Jack and Jill Magazine, May 1943: “Baba Yagah and the Children,” by Jenia Miller and Maria Van Vrooman, and with illustrations by Miller.
Jack and Jill Magazine has been running Baba Yaga stories since the early 1940s. I’m a massive nerd for Baba Yaga– if that isn’t already evident– and so I’ve begun an effort to try and collect all of the issues featuring Baba Yaga stories.
It’s a lot of fun. They’re hard to find, but they’re relatively inexpensive. The fun of the research and the chase is deeply satisfying, and it doesn’t really cost me an arm and a leg when I come across an issue I don’t have. I’d be lying if I didn’t say that I was a little worried that starting a series of blog posts about it wouldn’t make them harder to find, though.
Jenia Miller wrote many of the early Baba Yaga stories. This is the only one I’ve found that lists Maria Van Vrooman as a co-author. This is also the very first Baba Yaga story ever published in Jack and Jill, as far as my research can determine.
It’s an interesting story, as many of them were. It injects lots of interesting touches that I haven’t been able to find analogues for in the actual myths and legends of Baba Yaga, including the idea that she carried a lightning bolt around in her cloak, which made her look like a hunchback. It also introduces Baba Yaga’s cat, named “Stenka” in these early stories. Stenka, it seems important to note, has an eyepatch and a peg-leg. In later stories, the cat loses its name, the eyepatch, and the pegleg, which is somewhat disappointing.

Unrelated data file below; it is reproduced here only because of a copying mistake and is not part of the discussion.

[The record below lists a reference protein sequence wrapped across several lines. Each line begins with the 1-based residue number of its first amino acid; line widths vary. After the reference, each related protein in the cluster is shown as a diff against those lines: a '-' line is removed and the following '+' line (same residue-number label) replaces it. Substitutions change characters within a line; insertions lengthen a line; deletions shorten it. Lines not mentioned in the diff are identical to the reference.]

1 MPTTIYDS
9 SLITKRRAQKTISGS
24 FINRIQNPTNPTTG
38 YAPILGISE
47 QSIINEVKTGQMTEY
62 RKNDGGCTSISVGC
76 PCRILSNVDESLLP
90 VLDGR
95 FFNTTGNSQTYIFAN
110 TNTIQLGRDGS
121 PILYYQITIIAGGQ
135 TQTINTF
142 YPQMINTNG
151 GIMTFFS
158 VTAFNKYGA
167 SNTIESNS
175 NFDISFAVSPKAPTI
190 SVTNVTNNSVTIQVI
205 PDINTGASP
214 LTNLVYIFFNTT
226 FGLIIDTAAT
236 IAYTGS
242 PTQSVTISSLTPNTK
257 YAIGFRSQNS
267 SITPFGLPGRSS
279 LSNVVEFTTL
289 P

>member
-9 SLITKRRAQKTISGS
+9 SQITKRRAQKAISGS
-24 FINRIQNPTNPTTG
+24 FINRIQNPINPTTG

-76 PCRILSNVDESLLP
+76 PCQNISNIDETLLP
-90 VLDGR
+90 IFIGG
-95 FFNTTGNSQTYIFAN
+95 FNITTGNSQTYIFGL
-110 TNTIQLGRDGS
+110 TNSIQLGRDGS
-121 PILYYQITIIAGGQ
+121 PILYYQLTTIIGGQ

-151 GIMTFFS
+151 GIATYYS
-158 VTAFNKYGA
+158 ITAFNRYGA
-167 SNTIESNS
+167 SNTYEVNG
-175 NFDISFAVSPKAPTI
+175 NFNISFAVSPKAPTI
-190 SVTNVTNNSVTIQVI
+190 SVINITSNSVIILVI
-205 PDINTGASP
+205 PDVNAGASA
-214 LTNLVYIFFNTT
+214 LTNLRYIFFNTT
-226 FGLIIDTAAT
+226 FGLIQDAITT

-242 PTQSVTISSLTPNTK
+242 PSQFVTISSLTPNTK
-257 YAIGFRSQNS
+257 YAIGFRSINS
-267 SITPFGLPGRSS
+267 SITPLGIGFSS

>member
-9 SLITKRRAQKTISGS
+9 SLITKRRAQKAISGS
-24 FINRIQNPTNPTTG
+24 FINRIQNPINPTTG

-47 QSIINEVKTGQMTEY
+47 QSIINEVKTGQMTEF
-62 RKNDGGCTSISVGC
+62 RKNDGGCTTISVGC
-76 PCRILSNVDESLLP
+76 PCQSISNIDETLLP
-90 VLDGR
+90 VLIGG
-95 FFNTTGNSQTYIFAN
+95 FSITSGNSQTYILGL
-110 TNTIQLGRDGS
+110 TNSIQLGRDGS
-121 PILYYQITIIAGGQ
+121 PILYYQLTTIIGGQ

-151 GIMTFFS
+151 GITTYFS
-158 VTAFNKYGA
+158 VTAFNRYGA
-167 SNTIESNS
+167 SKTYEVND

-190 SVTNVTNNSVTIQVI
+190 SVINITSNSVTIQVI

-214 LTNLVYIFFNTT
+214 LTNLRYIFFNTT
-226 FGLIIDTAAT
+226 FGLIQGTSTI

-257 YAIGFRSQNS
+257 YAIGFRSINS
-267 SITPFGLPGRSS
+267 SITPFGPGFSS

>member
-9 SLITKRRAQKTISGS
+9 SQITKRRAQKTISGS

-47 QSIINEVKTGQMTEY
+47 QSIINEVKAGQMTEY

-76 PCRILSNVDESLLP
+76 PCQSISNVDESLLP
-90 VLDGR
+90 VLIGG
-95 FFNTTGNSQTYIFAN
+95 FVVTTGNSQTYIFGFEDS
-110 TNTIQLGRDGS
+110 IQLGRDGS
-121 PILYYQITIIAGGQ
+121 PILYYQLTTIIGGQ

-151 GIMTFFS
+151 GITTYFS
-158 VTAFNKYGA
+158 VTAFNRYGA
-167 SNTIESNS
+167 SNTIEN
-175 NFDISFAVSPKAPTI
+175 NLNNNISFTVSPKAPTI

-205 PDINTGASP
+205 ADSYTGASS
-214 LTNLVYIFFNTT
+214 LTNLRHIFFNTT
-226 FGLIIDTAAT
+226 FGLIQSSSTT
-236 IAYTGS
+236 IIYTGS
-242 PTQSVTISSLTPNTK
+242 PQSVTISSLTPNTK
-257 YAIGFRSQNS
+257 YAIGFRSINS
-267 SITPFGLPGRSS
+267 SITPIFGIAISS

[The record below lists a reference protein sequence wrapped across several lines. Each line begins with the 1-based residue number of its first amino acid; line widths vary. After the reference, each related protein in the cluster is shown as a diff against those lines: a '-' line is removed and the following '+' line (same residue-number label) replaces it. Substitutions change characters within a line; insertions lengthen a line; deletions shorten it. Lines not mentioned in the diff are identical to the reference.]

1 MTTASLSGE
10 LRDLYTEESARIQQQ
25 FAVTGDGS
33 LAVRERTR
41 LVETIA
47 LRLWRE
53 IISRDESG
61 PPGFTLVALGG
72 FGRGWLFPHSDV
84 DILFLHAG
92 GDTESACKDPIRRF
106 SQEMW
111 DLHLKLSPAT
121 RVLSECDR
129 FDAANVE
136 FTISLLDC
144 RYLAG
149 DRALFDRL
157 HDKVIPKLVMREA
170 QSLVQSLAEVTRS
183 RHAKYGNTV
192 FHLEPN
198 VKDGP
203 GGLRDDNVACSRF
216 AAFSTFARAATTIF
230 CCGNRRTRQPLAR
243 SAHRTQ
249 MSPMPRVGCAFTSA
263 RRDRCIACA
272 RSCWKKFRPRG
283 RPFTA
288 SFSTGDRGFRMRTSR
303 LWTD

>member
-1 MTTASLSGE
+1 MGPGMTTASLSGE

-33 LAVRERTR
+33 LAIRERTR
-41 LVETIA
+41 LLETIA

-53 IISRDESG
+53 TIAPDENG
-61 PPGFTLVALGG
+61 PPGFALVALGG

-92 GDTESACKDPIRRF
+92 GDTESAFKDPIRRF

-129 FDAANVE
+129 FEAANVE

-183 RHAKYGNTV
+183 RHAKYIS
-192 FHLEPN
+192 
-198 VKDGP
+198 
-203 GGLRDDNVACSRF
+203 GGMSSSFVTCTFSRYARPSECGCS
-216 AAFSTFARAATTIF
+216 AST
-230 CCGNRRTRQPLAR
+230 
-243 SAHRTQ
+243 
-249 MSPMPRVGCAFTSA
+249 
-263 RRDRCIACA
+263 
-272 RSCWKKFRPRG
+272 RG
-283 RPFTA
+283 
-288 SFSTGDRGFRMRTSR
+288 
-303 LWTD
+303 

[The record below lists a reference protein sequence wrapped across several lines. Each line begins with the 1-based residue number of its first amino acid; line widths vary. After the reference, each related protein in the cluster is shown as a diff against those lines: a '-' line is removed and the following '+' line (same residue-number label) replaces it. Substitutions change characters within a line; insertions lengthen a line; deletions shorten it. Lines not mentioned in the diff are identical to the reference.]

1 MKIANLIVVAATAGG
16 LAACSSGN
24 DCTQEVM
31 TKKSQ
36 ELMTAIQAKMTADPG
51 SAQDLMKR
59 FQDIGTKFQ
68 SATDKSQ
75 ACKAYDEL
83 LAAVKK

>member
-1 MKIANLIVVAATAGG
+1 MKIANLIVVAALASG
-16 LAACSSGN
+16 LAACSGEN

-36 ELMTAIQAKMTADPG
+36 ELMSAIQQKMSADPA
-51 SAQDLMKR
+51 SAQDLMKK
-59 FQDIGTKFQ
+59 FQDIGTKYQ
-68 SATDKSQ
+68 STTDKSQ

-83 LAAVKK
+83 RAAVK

Also for some reason, the early Jack and Jill stories called the main character “Baba Yagah” until at least 1949, when the author of the stories changed to Nancy K. Ford.
This story itself is an odd one– it presents Baba Yaga as a misunderstood kindly old witch, who flies around with her mortar and pestle, watching children play and longing to play their games. When she flies down to join them, they are horrified and run away.
Baba Yaga is very sad about this, so she intentionally terrifies the children. You know, like you do. Because of this, her woodland creature friends don’t want to hang out with her anymore, and instead they find Vania, a small boy who lives in the woods.
So Baba Yaga finds Vania and tries to murder him with her thunderbolt. It doesn’t work, and she gets sick without the lightning bolt keeping her warm. Vania tucks her into his bed and takes care of her, at which point she bursts into tears. Vania plays with her, fulfilling her desire to play with the children.
Baba Yaga winds up acting as a sort of Santa Claus, sneaking into the homes of the children and leaving them little treats.
It’s extremely bizarre:
Vania hasn’t shown up in any of the other stories yet.
Maybe she ate him when he became disagreeable.
This story was reprinted in the January 2014 issue of Jack and Jill, significantly condensed and watered down, and with two new illustrations by artist Chuck Gonzales. Here’s one of those illustrations:
Anyway, I’ve got a bunch of these things, and I’ll slowly be working my way through them. Finding a complete list of Baba Yaga stories in Jack and Jill has proven to be extremely difficult, so the work will be ongoing for a while, I suspect.